19 June 2008
The former mayor of London has launched a scathing attack on Britain's civil service, accusing mandarins of being 'opposed to doing anything'.
In his first speech after losing the May 1 election to Boris Johnson, Ken Livingstone said that it was no longer possible for the government to run Britain with the current civil service structure.
'I expect I met a government minister once a week for eight years: an endless round of persuasion, persuasion — and no sooner had you persuaded them, then there would be a reshuffle and you'd have to start all over again,' he told the conference.
'What did come across to me very strongly in all of this is that you could persuade ministers but civil servants were very hostile.'
Livingstone called for an overhaul of the political neutrality governing the civil service, and for Cabinet ministers to be made the executive heads of their departments, with the power to hire and fire.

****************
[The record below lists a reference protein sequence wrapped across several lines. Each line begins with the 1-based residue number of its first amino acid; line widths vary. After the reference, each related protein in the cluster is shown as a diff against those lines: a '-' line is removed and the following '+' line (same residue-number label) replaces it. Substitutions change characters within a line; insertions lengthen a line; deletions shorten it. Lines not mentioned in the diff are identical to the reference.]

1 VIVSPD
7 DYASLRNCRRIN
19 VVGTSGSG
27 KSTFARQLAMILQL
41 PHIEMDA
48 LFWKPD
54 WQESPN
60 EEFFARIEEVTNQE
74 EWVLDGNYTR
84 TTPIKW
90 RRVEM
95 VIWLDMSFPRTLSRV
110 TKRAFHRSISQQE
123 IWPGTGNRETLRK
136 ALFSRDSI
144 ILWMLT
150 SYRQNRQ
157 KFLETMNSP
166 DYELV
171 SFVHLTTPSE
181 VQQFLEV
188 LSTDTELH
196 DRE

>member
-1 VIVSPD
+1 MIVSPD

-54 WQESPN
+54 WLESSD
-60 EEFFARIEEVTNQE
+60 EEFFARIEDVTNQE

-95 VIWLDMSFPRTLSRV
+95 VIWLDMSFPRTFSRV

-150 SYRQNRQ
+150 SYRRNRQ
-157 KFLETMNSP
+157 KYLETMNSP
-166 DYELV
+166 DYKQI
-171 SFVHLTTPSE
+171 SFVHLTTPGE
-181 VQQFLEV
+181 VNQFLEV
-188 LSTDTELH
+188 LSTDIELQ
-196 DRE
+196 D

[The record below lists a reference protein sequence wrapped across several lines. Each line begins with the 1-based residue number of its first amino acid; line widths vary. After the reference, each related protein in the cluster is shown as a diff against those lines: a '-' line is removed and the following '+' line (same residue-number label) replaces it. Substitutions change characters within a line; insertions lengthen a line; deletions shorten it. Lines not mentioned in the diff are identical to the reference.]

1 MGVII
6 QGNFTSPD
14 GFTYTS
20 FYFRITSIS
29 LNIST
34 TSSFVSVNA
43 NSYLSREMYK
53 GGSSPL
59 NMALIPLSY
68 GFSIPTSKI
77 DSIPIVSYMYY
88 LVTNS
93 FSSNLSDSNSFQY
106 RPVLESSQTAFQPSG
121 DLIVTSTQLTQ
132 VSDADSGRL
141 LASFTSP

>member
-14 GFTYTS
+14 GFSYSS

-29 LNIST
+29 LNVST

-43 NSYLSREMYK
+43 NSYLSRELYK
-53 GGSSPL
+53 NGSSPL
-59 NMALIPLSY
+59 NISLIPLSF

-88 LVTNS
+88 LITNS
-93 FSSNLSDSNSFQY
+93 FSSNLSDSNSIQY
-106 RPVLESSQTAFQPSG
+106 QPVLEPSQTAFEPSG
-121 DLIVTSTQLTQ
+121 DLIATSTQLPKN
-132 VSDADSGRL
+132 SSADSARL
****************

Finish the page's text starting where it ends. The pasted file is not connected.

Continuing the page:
He said that at every stage civil servants were opposed to doing anything, afraid of costs and of other things going wrong.
Livingstone also said central government was unable to run services directly and should devolve far greater responsibility to a local level.
'I'm not suggesting you devolve the armed forces down to county councils,' he said. 'But it does mean government should be restricted only to what it can sensibly provide and everything else should be devolved down.'
Despite acknowledging that current political leaders were unlikely to contemplate such systemic change, he said there should be a cranking up of demand across local government for 'real financial independence'.
Livingstone said his experience as mayor in the capital had won him over to the idea of having an elected leader with executive power. He credited the arrangement with being responsive and able to change things rapidly, having originally considered the idea to be 'barmy'.